Chief Justice Ayatollah Mohammad Mohammadi-Gilani stated that, "in a Muslim country run according to Islamic Shi'a law,[6] the Islamic structure cannot be hidden." Moreover, "even if the convicted dies under flogging, nobody is responsible and the public flogging should be carried out in accordance with the divine laws… Civil law [alone] cannot heal the social wounds and… cannot run the society. Pressure is needed for keeping order in a society… The divine and religious laws do not belong [personally] to me, the Judiciary Chief [Ayatollah Sharhroudi] or the Supreme Leader [Ayatollah Ali Khamenei]. All people are equal before the divine laws."[7]

Reformist Views on Flogging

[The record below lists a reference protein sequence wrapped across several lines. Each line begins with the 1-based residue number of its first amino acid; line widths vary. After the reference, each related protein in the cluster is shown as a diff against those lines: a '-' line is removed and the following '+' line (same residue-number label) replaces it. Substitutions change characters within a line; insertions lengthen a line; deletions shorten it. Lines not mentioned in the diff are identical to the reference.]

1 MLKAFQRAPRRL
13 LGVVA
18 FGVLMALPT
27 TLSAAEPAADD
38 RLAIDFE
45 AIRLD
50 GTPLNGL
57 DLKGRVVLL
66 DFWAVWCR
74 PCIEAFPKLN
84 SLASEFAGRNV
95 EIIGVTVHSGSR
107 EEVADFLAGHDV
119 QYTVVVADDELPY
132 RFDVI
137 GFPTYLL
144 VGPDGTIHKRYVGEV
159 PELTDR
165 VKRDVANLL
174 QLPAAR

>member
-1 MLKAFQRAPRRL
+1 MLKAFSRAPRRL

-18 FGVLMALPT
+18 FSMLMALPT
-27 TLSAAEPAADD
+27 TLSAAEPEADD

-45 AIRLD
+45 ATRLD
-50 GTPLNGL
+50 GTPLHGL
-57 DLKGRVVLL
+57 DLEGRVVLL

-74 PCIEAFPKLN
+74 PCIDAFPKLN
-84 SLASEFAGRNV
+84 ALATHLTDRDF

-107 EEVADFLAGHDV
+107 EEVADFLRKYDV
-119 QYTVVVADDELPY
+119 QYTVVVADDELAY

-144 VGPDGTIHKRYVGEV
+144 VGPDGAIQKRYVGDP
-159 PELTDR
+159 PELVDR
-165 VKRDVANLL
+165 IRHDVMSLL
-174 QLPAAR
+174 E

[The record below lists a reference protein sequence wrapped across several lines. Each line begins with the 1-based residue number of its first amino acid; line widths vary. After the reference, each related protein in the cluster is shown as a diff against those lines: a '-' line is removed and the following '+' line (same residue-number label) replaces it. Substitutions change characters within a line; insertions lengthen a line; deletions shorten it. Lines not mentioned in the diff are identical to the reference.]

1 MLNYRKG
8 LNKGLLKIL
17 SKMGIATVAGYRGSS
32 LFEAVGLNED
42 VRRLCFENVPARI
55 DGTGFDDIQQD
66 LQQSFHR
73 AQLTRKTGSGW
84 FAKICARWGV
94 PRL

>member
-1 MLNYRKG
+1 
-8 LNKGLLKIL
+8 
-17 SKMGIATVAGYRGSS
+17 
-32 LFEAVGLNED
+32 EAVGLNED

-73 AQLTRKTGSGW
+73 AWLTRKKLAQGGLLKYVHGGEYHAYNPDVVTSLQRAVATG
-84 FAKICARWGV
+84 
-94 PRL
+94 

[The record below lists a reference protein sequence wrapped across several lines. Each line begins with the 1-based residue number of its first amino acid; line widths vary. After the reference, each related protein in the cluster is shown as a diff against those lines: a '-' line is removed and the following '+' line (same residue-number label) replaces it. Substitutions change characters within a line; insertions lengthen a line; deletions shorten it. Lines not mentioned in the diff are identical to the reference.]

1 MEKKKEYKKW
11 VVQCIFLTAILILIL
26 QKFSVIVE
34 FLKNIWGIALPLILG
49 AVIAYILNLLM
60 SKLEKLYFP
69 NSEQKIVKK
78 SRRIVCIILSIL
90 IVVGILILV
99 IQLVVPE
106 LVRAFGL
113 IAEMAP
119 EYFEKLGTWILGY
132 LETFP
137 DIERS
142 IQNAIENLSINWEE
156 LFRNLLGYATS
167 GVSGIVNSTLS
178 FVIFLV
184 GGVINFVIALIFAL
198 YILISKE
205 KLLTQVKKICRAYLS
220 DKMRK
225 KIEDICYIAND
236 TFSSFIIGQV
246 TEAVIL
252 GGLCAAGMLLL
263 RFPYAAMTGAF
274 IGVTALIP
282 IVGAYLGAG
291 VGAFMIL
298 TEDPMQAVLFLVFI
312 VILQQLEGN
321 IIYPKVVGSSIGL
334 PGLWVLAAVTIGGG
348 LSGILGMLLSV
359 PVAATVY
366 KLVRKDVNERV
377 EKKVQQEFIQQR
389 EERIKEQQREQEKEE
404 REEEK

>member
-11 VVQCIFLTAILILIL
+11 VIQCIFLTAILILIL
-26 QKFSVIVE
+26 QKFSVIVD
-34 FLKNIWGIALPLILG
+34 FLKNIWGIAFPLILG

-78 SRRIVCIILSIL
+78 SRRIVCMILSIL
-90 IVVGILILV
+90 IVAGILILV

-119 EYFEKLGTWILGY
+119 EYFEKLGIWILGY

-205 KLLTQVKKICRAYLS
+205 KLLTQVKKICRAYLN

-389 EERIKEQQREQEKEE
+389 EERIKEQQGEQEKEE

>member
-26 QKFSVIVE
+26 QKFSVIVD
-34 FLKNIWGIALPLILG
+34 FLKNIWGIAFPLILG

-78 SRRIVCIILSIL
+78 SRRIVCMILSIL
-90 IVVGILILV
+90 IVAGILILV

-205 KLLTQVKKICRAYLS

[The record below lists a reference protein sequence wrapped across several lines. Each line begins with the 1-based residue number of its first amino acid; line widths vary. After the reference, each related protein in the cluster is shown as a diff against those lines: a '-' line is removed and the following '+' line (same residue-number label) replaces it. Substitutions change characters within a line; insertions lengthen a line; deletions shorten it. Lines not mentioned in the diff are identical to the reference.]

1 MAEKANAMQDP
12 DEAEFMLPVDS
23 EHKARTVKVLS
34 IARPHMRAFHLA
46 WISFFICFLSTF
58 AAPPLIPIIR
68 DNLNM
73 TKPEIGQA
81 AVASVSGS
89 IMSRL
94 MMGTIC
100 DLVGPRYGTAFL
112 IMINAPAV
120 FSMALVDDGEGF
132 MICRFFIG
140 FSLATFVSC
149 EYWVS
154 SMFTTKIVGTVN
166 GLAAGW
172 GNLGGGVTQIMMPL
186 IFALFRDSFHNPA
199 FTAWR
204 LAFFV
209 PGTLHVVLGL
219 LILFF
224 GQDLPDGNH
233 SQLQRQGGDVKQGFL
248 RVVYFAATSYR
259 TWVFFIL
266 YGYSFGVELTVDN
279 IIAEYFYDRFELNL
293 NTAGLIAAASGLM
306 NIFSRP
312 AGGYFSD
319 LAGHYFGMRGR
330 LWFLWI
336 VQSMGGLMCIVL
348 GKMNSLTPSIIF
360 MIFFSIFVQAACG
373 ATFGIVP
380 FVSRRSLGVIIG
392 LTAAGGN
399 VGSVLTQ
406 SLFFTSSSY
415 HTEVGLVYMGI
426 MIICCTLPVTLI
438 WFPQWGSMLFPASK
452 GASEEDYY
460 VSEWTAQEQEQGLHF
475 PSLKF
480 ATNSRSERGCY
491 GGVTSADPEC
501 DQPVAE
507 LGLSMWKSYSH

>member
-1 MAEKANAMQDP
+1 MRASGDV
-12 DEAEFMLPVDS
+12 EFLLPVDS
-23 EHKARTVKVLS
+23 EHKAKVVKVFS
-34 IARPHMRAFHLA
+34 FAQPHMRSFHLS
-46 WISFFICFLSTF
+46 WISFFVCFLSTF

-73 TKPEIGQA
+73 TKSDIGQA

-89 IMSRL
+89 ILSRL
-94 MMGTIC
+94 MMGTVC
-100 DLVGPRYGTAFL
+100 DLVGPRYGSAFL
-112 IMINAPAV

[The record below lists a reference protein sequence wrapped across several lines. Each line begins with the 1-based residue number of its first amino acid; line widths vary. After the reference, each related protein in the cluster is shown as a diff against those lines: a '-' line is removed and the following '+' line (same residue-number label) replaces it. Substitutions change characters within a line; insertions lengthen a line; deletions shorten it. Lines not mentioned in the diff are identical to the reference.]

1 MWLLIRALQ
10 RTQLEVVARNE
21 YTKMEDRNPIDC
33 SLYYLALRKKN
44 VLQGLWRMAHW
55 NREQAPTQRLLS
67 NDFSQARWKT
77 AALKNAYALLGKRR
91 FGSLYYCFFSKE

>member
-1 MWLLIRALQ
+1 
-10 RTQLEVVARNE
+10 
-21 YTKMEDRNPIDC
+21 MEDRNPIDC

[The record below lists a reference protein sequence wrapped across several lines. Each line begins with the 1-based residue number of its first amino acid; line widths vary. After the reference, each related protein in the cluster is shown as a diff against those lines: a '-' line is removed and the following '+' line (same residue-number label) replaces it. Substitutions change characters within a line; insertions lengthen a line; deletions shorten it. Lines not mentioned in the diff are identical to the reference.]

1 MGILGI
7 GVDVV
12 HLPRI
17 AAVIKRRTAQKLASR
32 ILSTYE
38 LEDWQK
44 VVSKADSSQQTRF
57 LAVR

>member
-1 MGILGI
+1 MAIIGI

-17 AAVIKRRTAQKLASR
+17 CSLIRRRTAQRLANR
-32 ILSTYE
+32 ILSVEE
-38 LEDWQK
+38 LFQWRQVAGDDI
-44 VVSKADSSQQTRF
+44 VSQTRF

Senior clerics, reform MPs, – among them Foreign Minister Kamal Kharrazi, Interior Minister Abdolvahed Moussavi-Lari, Intelligence Minister Ali Younesi – and even President Mohammad Khatami - opposed the use of flogging, due to, among other things, the serious damage it does to the country's image as it seeks to be viewed as a progressive, democratic society that guarantees human rights.[8] Leading reformist cleric Ayatollah Muhammad Tabatabai-Qoumi disagreed with Shahroudi on the issue of convicts' rights claiming that "every person has basic rights." He dismissed the custom of flogging as "anachronistic" and criticized the attempt "to turn back the clock, like the Taliban in Afghanistan."[9] Another cleric, Ayatollah Nasser Makarem Shirazi, rejected the position of the Judiciary, which ruled on the issue of flogging without first consulting with the clerics. The head of the Iran Police Ideology Department, Hojjatoleslam Mohammad Ali Rahmani, also opposed public floggings, quoting the late Imam Khomeini as saying, "in instances where carrying out Islamic rules would present a rough picture of religion, the practice should be halted."[10]